Hannah Eldridge enjoys helping other producers navigate their way through FSA programs
MOUNT VERNON, MO. – At the Farm Services Agency branch in Mount Vernon, Mo., Hannah Eldridge is one of three program technicians who assist farmers and ranchers.
Hannah works with applicants to file paperwork for the elected county committee to determine eligibility.
The FSA, in general, seeks to serve farmers and ranchers with subsidy and market loss payments.
“The mission of the FSA is to deliver effective programs and services to America’s farmers and ranchers,” Hannah explained.
The programs vary throughout the seasons. Currently, in Lawrence County, Hannah is overseeing the Livestock Forage Program (LFP), which is a program to help producers whose land has been affected by severe drought. Producers can apply to the program for payment assistance should there be a capital loss they would have otherwise profited from in better weather conditions.
Another program Hannah administers is the Livestock Indemnity Program (LIP), which provides payments to livestock producers for deaths in excess of the normal mortality, based on state and/or national averages, which are caused by adverse weather events or animal attacks. The events that qualify are typically scenarios out of the producers’ control or sufficient management.
“Last winter, the extreme cold temperatures from the polar vortex in February caused many producers to lose young calves despite their mitigation efforts. In Lawrence County alone, we had over 50 applications,” Hannah said. Tornadoes, floods, and wild animal attacks are a few examples of events the FSA would take into consideration for the LIP program, although each event is examined on a case-by-case basis and must adhere to a specific set of guidelines and program regulations.
Hannah also handles the Conservation Reserve Program (CRP) in her office, which assists producers in attaining an annual rental payment in exchange for agreeing to a set of environmentally friendly practices. These guidelines vary, including seeding practices, land management, or controlling and/or eliminating invasive species, depending on the practice the producer agrees to enroll in.
“Anyone is welcome to apply to any of these programs – we serve all. The FSA serves farms of all sizes. We’ve worked with people who have just a few head of cattle to people who have hundreds.”
— Hannah Eldridge
The office manages acreage reporting, which helps producers keep up-to-date records of cash crops or fescue in case of later crop failure due to nature’s sometimes hostile and unpredictable conditions. Because the FSA works closely with the Risk Management Agency, which handles crop insurance, the record-keeping will assist producers should they need to utilize disaster programs services later.
The office also offers applications for the Dairy Margin Coverage Program, a risk management program that will pay producers when the difference between the national price of milk and the average cost of feed falls below a certain level.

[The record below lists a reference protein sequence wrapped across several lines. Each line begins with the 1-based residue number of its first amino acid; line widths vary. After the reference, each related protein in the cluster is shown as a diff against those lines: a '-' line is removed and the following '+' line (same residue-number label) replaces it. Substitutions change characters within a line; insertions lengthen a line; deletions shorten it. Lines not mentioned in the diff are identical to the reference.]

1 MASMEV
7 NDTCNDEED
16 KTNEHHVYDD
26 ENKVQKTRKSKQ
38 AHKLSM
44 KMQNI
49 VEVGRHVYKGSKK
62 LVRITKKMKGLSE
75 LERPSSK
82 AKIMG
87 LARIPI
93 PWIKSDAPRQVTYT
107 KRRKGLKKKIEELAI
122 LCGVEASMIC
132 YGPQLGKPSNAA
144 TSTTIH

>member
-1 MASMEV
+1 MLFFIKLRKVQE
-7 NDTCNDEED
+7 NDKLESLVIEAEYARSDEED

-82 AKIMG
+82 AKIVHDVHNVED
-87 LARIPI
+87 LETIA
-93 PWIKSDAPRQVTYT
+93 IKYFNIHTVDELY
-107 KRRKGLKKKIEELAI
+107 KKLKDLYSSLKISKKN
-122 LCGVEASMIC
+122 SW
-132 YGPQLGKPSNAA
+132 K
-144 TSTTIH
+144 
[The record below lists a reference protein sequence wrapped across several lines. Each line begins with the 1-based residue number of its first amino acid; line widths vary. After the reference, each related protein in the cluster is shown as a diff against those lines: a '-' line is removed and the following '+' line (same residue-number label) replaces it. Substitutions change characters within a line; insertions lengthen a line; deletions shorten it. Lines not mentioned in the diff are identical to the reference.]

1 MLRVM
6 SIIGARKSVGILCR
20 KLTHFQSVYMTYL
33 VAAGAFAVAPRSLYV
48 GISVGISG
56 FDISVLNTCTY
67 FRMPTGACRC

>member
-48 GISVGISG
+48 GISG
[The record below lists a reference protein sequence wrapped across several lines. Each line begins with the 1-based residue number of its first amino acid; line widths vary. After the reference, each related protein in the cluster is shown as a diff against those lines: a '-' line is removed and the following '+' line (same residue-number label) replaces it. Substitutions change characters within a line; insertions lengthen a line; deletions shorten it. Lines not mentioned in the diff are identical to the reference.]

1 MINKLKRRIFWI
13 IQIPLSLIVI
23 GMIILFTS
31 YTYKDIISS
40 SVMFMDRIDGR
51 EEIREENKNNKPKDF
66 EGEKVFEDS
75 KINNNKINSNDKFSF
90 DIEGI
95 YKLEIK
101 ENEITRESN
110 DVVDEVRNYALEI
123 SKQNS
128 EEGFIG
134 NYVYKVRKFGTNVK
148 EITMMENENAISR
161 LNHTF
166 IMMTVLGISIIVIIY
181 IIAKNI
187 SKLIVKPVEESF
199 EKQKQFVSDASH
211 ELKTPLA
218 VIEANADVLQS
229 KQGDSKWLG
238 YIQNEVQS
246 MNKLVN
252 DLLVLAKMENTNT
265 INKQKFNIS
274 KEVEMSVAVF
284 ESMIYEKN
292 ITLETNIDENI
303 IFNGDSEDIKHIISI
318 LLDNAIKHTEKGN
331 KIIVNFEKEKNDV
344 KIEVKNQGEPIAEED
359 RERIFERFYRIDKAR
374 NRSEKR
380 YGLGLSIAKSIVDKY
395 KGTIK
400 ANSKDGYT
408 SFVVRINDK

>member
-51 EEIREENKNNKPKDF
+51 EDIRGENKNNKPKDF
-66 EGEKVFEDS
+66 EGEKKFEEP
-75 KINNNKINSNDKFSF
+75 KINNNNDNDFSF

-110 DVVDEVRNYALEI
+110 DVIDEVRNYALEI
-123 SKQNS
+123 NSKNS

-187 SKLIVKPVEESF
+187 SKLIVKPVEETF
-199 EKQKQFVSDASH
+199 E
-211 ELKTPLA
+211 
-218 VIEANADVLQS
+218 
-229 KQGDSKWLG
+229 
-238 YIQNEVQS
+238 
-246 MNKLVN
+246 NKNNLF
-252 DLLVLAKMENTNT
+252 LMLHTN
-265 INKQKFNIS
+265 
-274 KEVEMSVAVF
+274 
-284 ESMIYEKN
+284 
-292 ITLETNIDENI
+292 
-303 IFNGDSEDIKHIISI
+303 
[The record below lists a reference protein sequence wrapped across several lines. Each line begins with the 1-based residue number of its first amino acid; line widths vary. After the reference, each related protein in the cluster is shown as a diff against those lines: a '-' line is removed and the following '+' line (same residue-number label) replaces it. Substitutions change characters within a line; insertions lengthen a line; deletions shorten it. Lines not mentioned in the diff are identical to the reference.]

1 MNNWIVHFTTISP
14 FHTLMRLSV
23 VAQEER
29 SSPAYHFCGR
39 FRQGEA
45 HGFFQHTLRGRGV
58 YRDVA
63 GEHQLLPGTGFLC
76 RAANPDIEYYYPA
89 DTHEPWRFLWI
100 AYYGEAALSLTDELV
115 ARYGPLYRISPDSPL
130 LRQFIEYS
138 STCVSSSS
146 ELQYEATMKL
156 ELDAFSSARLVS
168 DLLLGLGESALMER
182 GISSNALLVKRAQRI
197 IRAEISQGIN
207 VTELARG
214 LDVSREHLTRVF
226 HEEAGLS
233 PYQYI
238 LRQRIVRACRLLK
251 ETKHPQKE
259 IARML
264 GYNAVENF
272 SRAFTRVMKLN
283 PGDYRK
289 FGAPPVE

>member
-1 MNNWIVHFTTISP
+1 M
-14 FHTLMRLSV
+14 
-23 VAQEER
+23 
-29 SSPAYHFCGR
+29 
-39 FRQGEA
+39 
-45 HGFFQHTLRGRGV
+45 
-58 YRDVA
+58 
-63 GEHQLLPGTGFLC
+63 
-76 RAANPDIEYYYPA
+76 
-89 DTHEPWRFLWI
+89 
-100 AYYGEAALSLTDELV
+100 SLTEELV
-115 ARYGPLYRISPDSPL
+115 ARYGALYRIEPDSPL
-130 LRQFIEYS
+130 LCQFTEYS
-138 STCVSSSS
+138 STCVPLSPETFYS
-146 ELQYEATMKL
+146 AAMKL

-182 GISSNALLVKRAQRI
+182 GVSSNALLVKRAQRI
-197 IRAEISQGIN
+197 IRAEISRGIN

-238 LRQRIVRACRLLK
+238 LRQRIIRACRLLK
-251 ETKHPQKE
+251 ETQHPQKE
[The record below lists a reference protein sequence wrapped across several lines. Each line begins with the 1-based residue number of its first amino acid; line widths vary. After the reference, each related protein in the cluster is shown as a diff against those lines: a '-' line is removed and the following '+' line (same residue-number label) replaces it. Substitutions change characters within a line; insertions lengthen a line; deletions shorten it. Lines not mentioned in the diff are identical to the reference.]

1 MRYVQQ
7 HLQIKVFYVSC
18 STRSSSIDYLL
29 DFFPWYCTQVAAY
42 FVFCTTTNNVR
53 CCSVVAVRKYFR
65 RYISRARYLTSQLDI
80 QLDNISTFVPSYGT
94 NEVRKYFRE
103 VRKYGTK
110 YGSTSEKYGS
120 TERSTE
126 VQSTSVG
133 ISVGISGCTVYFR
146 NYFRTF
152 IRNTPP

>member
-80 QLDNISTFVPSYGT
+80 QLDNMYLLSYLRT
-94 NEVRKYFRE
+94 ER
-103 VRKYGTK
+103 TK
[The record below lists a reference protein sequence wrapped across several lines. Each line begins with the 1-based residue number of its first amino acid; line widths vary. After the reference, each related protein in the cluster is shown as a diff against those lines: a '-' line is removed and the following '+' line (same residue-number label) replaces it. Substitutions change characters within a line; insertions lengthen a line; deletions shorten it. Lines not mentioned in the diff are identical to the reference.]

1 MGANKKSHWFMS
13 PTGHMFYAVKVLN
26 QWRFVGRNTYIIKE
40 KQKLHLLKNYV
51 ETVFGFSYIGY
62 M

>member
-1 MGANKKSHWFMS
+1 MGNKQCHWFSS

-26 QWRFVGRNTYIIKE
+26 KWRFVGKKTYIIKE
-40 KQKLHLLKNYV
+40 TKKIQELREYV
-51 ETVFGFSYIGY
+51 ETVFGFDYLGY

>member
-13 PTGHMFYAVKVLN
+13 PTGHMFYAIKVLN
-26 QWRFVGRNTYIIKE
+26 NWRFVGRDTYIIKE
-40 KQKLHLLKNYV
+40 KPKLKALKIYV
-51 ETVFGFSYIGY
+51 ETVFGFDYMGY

The FSA also offers the Non-insured Crop Disaster Assistance Program, which provides financial assistance to producers of non-insurable crops to protect against natural disasters that prevent crop planting or results in lower yields or crop losses. Hannah said one example of this would be a peach orchard – a non-insurable produce – that may need to utilize the program in the case of extreme weather.
Other programs include the Farm Storage Facility Loan Program, which provides low-interest financing in order for producers to build or upgrade to facilities to store commodities such as grains, oilseeds, peanuts, honey, cheese, meats.
Market Assistance Loans are available as well. “These provide financing to producers at harvest time to help meet cash flow needs without having to sell their commodities when market prices are at harvest-time lows,” Hannah said.
“Anyone is welcome to apply to any of these programs – we serve all,” Hannah reiterated. “The FSA serves farms of all sizes. We’ve worked with people who have just a few head of cattle to people who have hundreds.”
Serving local farmers hits close to home for Hannah. She and her husband Clay Eldridge have a small farm in Mount Vernon where they run a feeder-cattle operation. Clay also works for Joplin Stockyards, so the two are involved in many facets of farm life. From feeding, caring for, and selling their own livestock, to Clay working closely with the market at the stockyards, the pair understand how much effort goes into the process. They’ve also seen firsthand how the economy and weather can have such a dramatic effect on a farming operation.
Because of that, Hannah recognizes the importance of the FSA programs and how they can be a true lifeline to producers.
“I love that I get to be a public service to farmers and ranchers,” she said. “And I love that I get to work closely with members of our community.”